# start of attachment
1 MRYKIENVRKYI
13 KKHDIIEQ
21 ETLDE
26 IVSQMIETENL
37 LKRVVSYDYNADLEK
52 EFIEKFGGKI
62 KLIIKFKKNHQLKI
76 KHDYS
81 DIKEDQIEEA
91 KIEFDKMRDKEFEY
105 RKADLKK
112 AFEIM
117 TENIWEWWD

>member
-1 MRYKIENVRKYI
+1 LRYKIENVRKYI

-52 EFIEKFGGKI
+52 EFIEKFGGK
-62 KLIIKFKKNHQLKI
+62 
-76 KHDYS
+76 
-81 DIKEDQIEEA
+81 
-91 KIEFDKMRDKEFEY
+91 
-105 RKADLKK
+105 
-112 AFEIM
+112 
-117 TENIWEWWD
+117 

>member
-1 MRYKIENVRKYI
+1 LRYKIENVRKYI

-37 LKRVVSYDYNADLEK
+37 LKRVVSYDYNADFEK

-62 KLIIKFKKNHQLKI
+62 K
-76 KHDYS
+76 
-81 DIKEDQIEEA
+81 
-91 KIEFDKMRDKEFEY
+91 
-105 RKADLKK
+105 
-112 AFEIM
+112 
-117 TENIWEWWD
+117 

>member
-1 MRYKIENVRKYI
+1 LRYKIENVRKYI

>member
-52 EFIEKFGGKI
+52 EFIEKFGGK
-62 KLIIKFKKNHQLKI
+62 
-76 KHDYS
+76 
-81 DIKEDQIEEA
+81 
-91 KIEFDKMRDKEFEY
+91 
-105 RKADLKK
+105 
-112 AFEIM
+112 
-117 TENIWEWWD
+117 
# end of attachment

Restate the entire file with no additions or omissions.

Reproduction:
1 MRYKIENVRKYI
13 KKHDIIEQ
21 ETLDE
26 IVSQMIETENL
37 LKRVVSYDYNADLEK
52 EFIEKFGGKI
62 KLIIKFKKNHQLKI
76 KHDYS
81 DIKEDQIEEA
91 KIEFDKMRDKEFEY
105 RKADLKK
112 AFEIM
117 TENIWEWWD

>member
-1 MRYKIENVRKYI
+1 LRYKIENVRKYI

-52 EFIEKFGGKI
+52 EFIEKFGGK
-62 KLIIKFKKNHQLKI
+62 
-76 KHDYS
+76 
-81 DIKEDQIEEA
+81 
-91 KIEFDKMRDKEFEY
+91 
-105 RKADLKK
+105 
-112 AFEIM
+112 
-117 TENIWEWWD
+117 

>member
-1 MRYKIENVRKYI
+1 LRYKIENVRKYI

-37 LKRVVSYDYNADLEK
+37 LKRVVSYDYNADFEK

-62 KLIIKFKKNHQLKI
+62 K
-76 KHDYS
+76 
-81 DIKEDQIEEA
+81 
-91 KIEFDKMRDKEFEY
+91 
-105 RKADLKK
+105 
-112 AFEIM
+112 
-117 TENIWEWWD
+117 

>member
-1 MRYKIENVRKYI
+1 LRYKIENVRKYI

>member
-52 EFIEKFGGKI
+52 EFIEKFGGK
-62 KLIIKFKKNHQLKI
+62 
-76 KHDYS
+76 
-81 DIKEDQIEEA
+81 
-91 KIEFDKMRDKEFEY
+91 
-105 RKADLKK
+105 
-112 AFEIM
+112 
-117 TENIWEWWD
+117 